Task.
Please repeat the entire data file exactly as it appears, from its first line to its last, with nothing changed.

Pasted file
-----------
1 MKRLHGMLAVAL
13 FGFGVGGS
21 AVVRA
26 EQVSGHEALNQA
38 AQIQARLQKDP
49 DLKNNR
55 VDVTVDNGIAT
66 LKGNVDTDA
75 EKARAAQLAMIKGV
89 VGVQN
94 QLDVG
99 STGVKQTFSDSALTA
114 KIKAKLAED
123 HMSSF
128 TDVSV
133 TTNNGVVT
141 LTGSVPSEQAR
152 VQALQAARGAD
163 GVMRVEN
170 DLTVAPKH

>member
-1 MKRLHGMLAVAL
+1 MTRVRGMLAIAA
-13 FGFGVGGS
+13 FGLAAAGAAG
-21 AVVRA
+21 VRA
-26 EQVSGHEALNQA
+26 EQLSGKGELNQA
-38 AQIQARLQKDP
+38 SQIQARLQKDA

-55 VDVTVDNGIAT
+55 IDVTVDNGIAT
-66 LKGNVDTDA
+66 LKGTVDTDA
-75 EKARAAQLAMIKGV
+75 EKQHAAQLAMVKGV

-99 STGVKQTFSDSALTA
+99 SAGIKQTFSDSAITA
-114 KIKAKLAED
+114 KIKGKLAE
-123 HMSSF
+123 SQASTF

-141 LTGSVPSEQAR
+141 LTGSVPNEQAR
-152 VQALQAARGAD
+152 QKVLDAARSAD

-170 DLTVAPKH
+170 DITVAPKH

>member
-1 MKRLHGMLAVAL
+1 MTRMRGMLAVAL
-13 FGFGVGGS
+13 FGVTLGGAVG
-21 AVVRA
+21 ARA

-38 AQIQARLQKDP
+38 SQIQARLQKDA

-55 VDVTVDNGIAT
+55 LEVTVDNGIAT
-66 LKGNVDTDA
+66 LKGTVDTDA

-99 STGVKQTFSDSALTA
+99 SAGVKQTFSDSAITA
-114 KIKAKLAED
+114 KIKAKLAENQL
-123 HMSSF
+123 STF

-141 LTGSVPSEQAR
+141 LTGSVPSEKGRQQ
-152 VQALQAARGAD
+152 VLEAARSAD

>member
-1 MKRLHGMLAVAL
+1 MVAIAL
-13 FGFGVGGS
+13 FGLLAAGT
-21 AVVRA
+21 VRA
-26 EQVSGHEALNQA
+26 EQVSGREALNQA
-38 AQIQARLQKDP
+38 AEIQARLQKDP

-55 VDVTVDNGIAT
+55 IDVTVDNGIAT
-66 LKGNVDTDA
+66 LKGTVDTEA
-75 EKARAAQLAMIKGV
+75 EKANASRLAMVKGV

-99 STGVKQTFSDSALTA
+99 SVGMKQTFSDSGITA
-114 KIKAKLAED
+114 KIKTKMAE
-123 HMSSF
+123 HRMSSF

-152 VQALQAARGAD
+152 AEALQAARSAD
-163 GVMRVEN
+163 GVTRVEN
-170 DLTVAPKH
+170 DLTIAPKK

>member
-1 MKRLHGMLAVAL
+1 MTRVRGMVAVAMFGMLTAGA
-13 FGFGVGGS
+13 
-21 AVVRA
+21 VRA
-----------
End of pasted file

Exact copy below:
1 MKRLHGMLAVAL
13 FGFGVGGS
21 AVVRA
26 EQVSGHEALNQA
38 AQIQARLQKDP
49 DLKNNR
55 VDVTVDNGIAT
66 LKGNVDTDA
75 EKARAAQLAMIKGV
89 VGVQN
94 QLDVG
99 STGVKQTFSDSALTA
114 KIKAKLAED
123 HMSSF
128 TDVSV
133 TTNNGVVT
141 LTGSVPSEQAR
152 VQALQAARGAD
163 GVMRVEN
170 DLTVAPKH

>member
-1 MKRLHGMLAVAL
+1 MTRVRGMLAIAA
-13 FGFGVGGS
+13 FGLAAAGAAG
-21 AVVRA
+21 VRA
-26 EQVSGHEALNQA
+26 EQLSGKGELNQA
-38 AQIQARLQKDP
+38 SQIQARLQKDA

-55 VDVTVDNGIAT
+55 IDVTVDNGIAT
-66 LKGNVDTDA
+66 LKGTVDTDA
-75 EKARAAQLAMIKGV
+75 EKQHAAQLAMVKGV

-99 STGVKQTFSDSALTA
+99 SAGIKQTFSDSAITA
-114 KIKAKLAED
+114 KIKGKLAE
-123 HMSSF
+123 SQASTF

-141 LTGSVPSEQAR
+141 LTGSVPNEQAR
-152 VQALQAARGAD
+152 QKVLDAARSAD

-170 DLTVAPKH
+170 DITVAPKH

>member
-1 MKRLHGMLAVAL
+1 MTRMRGMLAVAL
-13 FGFGVGGS
+13 FGVTLGGAVG
-21 AVVRA
+21 ARA

-38 AQIQARLQKDP
+38 SQIQARLQKDA

-55 VDVTVDNGIAT
+55 LEVTVDNGIAT
-66 LKGNVDTDA
+66 LKGTVDTDA

-99 STGVKQTFSDSALTA
+99 SAGVKQTFSDSAITA
-114 KIKAKLAED
+114 KIKAKLAENQL
-123 HMSSF
+123 STF

-141 LTGSVPSEQAR
+141 LTGSVPSEKGRQQ
-152 VQALQAARGAD
+152 VLEAARSAD

>member
-1 MKRLHGMLAVAL
+1 MVAIAL
-13 FGFGVGGS
+13 FGLLAAGT
-21 AVVRA
+21 VRA
-26 EQVSGHEALNQA
+26 EQVSGREALNQA
-38 AQIQARLQKDP
+38 AEIQARLQKDP

-55 VDVTVDNGIAT
+55 IDVTVDNGIAT
-66 LKGNVDTDA
+66 LKGTVDTEA
-75 EKARAAQLAMIKGV
+75 EKANASRLAMVKGV

-99 STGVKQTFSDSALTA
+99 SVGMKQTFSDSGITA
-114 KIKAKLAED
+114 KIKTKMAE
-123 HMSSF
+123 HRMSSF

-152 VQALQAARGAD
+152 AEALQAARSAD
-163 GVMRVEN
+163 GVTRVEN
-170 DLTVAPKH
+170 DLTIAPKK

>member
-1 MKRLHGMLAVAL
+1 MTRVRGMVAVAMFGMLTAGA
-13 FGFGVGGS
+13 
-21 AVVRA
+21 VRA